If you are interested in learning how to process your darkroom prints for archival permanence then read my article on how to do that. You have to be careful here because you might accidentally think you are using the right fixer when part of the description says that it is non-hardening. Unfortunately, it is more common than not to get a non-hardening fixer that is also a rapid fixer and this is not what you want. I also included information on how to source and mix your own stop bath too.
There is a caveat here that if you want to follow the Ilford method then you would use a rapid fixer. I have no desire to take any risks when processing my archival prints so I stick with the classic method.
You have two choices when selecting a non-hardening fixer. You could buy a non-hardening fixer but it is a little more difficult than you might guess. Thankfully Freestyle Photo Supplies carries Arista Universal Liquid Fixer that is non-hardening and it does not fall into the rapid fix category. If you want to do that at least it is an option for now and a very good option for many. If you want to make your own non-hardening fixer then you have come to the right place.
It is very easy to make your own non-hardening fixer. In “The Print” Ansel mentions that some photographers think that it improves image color. Because there isn’t any hardener in the fixer it should reduce your washing time. You should keep this hypo at or below 70F when using it in your print archival process.
To make 1 liter of non-hardening fixer mix the following:
Water at 125F/52C – 800ml
Sodium Thiosulfate (hypo) – 240g
Sodium Sulfite – 30g
To make 1 gallon of non-hardening fixer mix the following:
While you are making your own non-hardening fixer you can easily make your own stop bath. All you need is some glacial acetic acid that is also available from a variety of sources to include Photographer’s Formulary.
To make 1 liter of stop bath mix the following:
Water at room temperature – 750ml
Acetic Acid (28% solution) – 48ml
To make 1 gallon of stop bath mix the following:
Water at room temperature – 100 oz.
Acetic Acid (28% solution) – 6 oz.
You should buy Glacial Acetic Acid rated at 99% and dilute to 28%. Mix 3 parts of glacial acetic acid to 8 parts water. Glacial acetic acid is dangerous to your skin and to your respiratory system so do not breath any of the fumes and always wear protective gloves and clothing when handling. It may be easier to just buy the commercial stop bath, but even then you need to be careful.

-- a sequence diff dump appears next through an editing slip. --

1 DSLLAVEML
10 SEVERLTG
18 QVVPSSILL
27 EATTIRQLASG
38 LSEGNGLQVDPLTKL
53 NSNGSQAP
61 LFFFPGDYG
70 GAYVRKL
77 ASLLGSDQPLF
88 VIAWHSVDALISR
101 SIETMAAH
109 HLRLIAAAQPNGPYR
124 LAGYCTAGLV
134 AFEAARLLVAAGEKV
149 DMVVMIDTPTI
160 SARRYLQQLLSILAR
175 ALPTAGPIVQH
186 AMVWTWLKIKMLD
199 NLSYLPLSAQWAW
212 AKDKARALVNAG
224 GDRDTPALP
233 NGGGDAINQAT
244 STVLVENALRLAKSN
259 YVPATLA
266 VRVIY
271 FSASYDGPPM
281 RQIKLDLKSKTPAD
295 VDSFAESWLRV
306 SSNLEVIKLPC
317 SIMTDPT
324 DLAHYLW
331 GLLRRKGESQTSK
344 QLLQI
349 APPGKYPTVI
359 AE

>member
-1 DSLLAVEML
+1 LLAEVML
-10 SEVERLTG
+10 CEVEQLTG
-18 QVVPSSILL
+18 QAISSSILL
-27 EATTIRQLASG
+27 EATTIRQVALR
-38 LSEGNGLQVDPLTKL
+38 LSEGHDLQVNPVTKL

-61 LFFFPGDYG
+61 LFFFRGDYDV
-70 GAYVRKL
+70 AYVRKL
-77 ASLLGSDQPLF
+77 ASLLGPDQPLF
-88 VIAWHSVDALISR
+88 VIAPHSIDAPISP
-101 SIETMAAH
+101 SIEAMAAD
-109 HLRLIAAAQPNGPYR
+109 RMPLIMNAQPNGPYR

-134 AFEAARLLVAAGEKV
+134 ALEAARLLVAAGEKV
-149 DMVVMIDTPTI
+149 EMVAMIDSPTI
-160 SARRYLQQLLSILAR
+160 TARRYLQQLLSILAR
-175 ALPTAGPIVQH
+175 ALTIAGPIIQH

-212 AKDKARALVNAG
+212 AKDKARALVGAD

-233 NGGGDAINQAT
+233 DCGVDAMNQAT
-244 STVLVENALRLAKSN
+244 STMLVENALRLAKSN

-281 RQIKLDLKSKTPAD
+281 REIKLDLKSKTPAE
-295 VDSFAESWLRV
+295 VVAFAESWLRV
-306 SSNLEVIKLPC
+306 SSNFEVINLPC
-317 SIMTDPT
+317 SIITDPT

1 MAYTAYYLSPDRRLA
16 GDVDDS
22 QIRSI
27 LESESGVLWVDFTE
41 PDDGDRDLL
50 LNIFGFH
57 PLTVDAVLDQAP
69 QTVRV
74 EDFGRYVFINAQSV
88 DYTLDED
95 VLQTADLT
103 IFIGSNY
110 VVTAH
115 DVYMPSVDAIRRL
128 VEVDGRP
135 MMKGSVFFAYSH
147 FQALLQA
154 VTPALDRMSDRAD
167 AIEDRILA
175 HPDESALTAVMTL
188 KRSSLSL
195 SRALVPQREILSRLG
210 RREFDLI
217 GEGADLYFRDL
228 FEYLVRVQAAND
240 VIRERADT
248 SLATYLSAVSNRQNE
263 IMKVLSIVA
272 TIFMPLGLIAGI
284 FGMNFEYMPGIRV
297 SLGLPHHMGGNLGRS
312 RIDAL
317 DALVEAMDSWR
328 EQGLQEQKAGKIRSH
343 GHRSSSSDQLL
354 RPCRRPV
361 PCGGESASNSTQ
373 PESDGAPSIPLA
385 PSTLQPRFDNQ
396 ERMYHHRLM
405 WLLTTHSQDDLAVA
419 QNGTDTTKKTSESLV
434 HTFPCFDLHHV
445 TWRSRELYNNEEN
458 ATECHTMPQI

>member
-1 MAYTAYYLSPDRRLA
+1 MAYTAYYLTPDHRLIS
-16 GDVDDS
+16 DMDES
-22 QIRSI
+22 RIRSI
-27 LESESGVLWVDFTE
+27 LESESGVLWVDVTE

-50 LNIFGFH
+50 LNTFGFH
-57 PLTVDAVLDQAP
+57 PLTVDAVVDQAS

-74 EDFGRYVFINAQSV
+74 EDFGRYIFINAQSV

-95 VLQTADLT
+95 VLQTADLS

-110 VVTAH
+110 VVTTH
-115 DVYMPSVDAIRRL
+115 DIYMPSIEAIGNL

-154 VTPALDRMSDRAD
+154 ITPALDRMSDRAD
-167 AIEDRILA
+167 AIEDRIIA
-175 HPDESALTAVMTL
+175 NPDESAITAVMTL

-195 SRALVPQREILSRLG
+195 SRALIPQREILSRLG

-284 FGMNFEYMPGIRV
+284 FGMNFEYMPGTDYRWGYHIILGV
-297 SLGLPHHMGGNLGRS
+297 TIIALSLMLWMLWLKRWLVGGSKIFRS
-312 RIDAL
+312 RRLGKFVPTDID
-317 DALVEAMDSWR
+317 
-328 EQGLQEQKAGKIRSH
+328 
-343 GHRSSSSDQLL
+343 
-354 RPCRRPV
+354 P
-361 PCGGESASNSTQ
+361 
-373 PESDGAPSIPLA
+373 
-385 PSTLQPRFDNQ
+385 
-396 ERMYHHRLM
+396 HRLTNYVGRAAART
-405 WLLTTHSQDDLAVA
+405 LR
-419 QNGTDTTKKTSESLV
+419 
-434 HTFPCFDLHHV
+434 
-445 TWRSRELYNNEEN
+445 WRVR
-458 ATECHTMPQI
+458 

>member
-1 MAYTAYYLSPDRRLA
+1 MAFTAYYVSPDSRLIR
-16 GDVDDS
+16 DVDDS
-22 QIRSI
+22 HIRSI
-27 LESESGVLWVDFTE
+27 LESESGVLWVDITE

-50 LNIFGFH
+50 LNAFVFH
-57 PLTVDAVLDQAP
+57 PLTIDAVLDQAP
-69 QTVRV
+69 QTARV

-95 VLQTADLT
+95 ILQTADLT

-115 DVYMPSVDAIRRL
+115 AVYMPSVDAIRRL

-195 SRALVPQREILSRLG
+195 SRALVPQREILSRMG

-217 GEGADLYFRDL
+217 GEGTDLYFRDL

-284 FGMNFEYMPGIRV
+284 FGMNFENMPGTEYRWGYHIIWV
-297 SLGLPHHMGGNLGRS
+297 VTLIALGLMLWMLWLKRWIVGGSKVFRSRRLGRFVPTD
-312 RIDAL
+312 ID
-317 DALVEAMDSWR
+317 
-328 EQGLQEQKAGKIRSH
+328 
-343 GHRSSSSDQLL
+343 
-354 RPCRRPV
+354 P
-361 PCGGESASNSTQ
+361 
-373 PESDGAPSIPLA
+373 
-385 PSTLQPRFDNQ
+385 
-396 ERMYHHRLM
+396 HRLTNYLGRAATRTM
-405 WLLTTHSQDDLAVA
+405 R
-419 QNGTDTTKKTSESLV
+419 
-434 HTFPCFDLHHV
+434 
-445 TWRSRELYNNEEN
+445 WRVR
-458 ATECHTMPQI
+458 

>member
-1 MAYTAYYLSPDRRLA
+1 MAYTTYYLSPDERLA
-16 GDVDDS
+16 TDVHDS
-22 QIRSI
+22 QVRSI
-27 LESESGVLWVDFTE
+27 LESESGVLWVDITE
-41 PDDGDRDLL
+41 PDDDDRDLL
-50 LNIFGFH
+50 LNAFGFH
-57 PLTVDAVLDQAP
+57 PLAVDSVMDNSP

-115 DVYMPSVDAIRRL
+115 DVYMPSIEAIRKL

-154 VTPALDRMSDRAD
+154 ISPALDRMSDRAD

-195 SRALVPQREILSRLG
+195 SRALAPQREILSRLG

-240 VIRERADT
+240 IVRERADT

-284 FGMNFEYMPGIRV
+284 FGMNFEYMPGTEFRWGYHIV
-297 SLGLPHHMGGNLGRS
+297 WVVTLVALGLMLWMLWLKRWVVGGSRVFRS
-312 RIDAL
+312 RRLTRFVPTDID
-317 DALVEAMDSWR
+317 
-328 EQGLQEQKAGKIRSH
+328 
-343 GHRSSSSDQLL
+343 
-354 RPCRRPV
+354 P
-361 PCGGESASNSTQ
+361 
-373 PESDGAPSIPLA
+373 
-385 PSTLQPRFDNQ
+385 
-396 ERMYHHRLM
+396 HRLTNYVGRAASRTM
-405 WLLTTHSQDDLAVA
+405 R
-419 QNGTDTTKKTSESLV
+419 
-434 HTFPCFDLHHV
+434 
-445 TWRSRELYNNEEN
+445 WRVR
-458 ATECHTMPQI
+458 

All of these formulas and many more are included in the appendix of “The Print” by Ansel Adams. All of these chemicals are dangerous so keep that in mind before ordering and be sure to read all of the information when you receive your chemicals. Definitely never leave any of these chemicals where a child of any age could get to them.
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Hi Steve, I always mix my fixer on demand when I need it and I would agree that the fixer should be used within 24 hours once mixed at proper dilution. The shelf life of the dry chemical is effectively unlimited if stored properly. I hope that helps.
Hi Tim, You mention using Sodium Thiosulphate as a fixer. I have read elsewhere that it has a very short shelf life once mixed (less than 24 hours). Has this been your experience? Thanks
Tim Layton Fine Art
Hi Mark, good question. I have an article on how to test your fixer at https://www.timlaytonfineart.com/blog/2016/9/darkroom-daily-digest-testing-fixing-bath-in-the-darkroom
Mark Clinton Madrazo Go(non-registered)
how may cycles can be fixed and washed with these?